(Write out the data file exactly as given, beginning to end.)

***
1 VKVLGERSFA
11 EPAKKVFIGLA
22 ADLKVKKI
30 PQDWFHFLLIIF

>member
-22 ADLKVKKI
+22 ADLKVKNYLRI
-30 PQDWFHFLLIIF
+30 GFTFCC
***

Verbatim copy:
1 VKVLGERSFA
11 EPAKKVFIGLA
22 ADLKVKKI
30 PQDWFHFLLIIF

>member
-22 ADLKVKKI
+22 ADLKVKNYLRI
-30 PQDWFHFLLIIF
+30 GFTFCC